Quiet reasonably priced portable generator for TV and lighting?
I am thinking about getting a generator for my horse trailer. I would just use it to power the TV and a small cheap DVD/blu ray player occasionally (good for rainy days camping) maybe two or three single bulb lights for convenience and a heating pad or small fan during the appropriate seasons.
The TV would be a 120v, 1.1A, 60 Hz, LCD color TV that I already own and one of the cheap players from Walmart.
I don’t know anything about generators, the thought of getting one has been bouncing around in my head for a while now. I take my horse camping a lot by myself and it can get creepy at night when the weather picks up. Having some dependable lighting or background noise would be nice. I would want it as quiet as possible so to not disturb any neighbors and to keep the noise level down for my horse. He's still green when it comes to being solo, but other campsite generators don't bother him too much.
*If it is cheaper then I can just get good battery powered lights and just use the heating pad/fan with the TV and DVD/blu ray player? No idea if that makes a difference.
I'm not looking to use it all the time. It would just be nice to have when the rain traps me in my small living quarters or when it gets creepy at night.
Would a hot plate rack up the wattages? If it means that the generator would need to be bumped up a size, then I would just scrap the idea. It would just be cool to be able to have in an emergency, to avoid cooking outside if its bad weather.
** I would like to keep the purchase of the generator under $700 if possible. I don't know how realistic that is? Name brand doesn’t matter to me!
- Mmm JLv 79 months ago
Personally, I would not use a generator that runs on fuel. The noise and carbon monoxide issues are not something I want to deal with.
In my opinion, a 100 amp hour to 200 amp hour battery storage should be enough for everything except your heating pad and hot plate. Heaters use a LOT of electricity, quickly. Hopefully these items are optional.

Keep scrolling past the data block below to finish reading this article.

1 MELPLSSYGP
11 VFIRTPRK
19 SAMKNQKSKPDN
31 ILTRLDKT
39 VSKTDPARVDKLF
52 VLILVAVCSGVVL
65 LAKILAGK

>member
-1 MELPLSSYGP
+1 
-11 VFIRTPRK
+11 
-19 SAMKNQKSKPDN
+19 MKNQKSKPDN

There are two ways to charge the batteries:
1) Connect the batteries to the towing vehicle's electrical system. The "camping batteries" (for lack of a better term) get recharged when the vehicle is running - while you are driving to your destination. If the batteries drain because you stay in one place, then you need to start the vehicle and have it run for a while. This has the same downsides as the fuel-using "standalone" generator.
2) An alternative to have a fuel-using generator to recharge the batteries is to use solar panels. though, obviously, the solar panels can only recharge when they are in sunlight.
I've made a couple of solar generators in the last few year. The most current one has a 100 amp hour Lithium Iron Phosphate battery (this is $900 all by itself)
2000 watt pure sine wave power inverter, multimeter, fuse/breaker, and a few other things - all installed in a rolling tool case + anywhere from 1-4 solar panels (ranging from 100 watts to 160 watts each.
The panels can be put on the roof of the vehicle (horse trailer?) to collect sunlight for the battery(ies).
Look up "solar generator" on YouTube. There are many tutorials on making your own. There's a company "bepreparedsolar.com"... they are way too expensive for your budget, but there is value to having someone else put the storage box insides together...
- khalilLv 79 months ago
a 3kva .... noiseless ....butane fuel